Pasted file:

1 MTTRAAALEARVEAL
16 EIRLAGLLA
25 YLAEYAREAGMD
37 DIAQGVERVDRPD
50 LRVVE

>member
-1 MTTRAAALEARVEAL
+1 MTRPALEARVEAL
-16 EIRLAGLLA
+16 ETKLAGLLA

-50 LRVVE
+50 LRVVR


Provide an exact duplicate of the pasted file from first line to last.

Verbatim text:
1 MTTRAAALEARVEAL
16 EIRLAGLLA
25 YLAEYAREAGMD
37 DIAQGVERVDRPD
50 LRVVE

>member
-1 MTTRAAALEARVEAL
+1 MTRPALEARVEAL
-16 EIRLAGLLA
+16 ETKLAGLLA

-50 LRVVE
+50 LRVVR